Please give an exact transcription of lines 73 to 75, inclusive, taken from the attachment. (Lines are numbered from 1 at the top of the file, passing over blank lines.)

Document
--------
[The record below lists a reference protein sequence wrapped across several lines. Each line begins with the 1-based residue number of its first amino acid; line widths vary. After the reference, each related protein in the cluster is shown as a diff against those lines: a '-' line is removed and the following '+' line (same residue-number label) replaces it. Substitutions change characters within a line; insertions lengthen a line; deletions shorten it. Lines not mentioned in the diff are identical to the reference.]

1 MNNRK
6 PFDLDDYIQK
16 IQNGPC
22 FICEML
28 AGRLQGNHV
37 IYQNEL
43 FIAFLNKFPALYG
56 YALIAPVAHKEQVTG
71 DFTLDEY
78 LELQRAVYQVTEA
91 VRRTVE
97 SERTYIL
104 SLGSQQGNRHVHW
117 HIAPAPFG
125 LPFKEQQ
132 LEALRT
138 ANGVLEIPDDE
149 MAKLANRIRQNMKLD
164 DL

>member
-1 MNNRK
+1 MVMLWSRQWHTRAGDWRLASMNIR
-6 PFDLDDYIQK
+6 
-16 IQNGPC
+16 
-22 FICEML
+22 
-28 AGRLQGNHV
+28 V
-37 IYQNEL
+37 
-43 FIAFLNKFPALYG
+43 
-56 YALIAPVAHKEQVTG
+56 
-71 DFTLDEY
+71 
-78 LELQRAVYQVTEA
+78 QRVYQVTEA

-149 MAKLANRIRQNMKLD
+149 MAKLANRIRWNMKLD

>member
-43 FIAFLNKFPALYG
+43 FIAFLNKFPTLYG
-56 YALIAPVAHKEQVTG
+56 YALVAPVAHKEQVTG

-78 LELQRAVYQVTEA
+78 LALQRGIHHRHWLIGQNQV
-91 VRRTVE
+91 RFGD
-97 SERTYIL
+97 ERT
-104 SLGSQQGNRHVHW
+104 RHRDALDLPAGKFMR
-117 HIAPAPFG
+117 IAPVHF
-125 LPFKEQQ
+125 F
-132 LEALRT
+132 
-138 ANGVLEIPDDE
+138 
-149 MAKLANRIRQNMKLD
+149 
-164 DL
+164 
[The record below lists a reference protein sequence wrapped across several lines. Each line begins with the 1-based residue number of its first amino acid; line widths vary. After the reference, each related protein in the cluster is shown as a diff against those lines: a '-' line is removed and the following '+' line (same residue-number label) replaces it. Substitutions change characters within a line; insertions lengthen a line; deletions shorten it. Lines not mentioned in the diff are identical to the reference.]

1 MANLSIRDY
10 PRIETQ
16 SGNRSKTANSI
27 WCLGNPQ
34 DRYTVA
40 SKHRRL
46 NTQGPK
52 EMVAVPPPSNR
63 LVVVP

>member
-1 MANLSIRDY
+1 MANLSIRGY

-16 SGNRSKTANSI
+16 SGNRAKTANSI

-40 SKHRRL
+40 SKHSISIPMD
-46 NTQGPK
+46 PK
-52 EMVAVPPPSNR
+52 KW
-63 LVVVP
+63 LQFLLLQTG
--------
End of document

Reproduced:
27 WCLGNPQ
34 DRYTVA
40 SKHRRL